Interview - Kevin Curry
He is therefore the perfect person to ask "how do I run a campaign getting Open Source Software into local government", because that's what he has been doing for years. And it was great to get the from-the-trenches advice, if only I can put half of it into action, it will be fantastic.
So, I called Kevin today, and despite my webcam failures (which saved him the horror of my face at pre-coffee hours Virginia time) we had, for me, a productive and inspiring discussion.
Kevin fell into the role of an organiser almost by accident, setting up a CityCamp movement after "tweeting an idea, and someone took me up on it". Curiously Twitter is mostly responsible for this campaign, as I only really felt it had a chance after Liam Maxwell responded to a tweet conversation I was in. A strange coincidence that has only just occured to me.
Kevin organises independant "brigades" of what are described as civic hackers, creating Open Source software and services on everything from healthy eating to clean energy and of course, local government. After the National Day of civic hacking involving 11,000 people in 83 cities, Kevin was understandably proud of the work they do.
I think oss4gov has a little way to go yet...
I have liberally interpreted Kevin's advice and broken it into four main categories
On the policy side, Kevin recommended playing a long game. Getting F/OSS as the "norm" for local government software is a stated goal for me, but there is a world of difference between starting some pilot projects, and getting 2,000+ services developed, hosted and supported into maturity. He pointed me at Burt Lum and Hawaii's current travails with their open data laws, San Francisco and their policy changes and more.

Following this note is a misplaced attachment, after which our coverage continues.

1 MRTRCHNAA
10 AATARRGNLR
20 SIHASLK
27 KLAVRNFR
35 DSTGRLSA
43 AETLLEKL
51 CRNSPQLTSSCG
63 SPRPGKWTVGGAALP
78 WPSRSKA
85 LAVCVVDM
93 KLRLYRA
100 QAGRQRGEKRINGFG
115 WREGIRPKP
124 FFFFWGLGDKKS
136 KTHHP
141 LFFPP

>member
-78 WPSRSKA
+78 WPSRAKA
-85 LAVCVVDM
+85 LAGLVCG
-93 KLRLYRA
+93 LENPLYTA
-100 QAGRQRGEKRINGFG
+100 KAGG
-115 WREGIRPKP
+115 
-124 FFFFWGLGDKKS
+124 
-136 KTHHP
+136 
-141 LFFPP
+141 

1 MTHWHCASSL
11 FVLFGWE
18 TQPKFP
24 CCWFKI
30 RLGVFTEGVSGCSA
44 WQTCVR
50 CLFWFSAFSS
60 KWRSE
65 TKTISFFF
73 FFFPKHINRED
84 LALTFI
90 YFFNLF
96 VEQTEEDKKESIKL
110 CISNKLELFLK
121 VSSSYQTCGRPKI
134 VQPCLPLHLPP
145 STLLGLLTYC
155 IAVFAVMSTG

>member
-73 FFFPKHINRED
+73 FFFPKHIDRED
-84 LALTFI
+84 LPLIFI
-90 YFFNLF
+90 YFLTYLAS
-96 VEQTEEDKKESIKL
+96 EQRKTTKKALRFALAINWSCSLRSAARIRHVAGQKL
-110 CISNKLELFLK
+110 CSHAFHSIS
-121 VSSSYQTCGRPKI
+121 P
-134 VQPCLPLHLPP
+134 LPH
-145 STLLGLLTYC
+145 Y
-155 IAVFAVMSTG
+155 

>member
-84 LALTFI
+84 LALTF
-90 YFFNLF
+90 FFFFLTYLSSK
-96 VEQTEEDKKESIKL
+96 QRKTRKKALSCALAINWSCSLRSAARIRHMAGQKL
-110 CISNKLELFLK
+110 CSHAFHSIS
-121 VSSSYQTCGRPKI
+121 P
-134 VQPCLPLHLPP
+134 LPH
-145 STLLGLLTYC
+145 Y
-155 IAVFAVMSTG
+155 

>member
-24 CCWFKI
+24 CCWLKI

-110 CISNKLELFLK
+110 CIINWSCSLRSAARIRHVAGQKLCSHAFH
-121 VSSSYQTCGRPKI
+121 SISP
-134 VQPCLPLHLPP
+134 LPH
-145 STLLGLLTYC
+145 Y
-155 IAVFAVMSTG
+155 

Best practise is basically what you expect - write good code. I am reminded of a story from a lawyer friend. He was a young lawyer at a well known law firm, and was tasked with giving out no-cost advice to incoming letters that clearly were never going to be proper clients. After a while he asked the managing partner, how, as he was working almost unsupervised, the firm would be protected against law suits arising from his correspondance. The reply is one we should do well to remember - "Give good advice". We should "write good code".
For communities Kevin came up with the great line "engage your adjacent constituent communities" - in other words to make contact with people such as Dominic Campbell at govfresh.com, Tom Steinburg at MySociety and others, including folks who have already joined us like Phil Rumens or Paul Mackay.
So I shall continue to reach out to the adjacent communities. But oss4gov will focus for now on developing OSS solutions to the "pure-play" local government services that can get overlooked, but like the bin collections, we all need.
And finally, JFDI. (look it up if you are not sure). In the end the advantage this campaign has that I am trying to bring commerical, freelance, open source developrs in front of local government decision makers. And freelancers live by delivering good code, on time.
If we want to succeed, like Kevin in the US is so magnificently doing, we need to just do one thing. Write code so good people want to use it.
A big thank you to Brennan Dunn for putting Kevin and I in touch.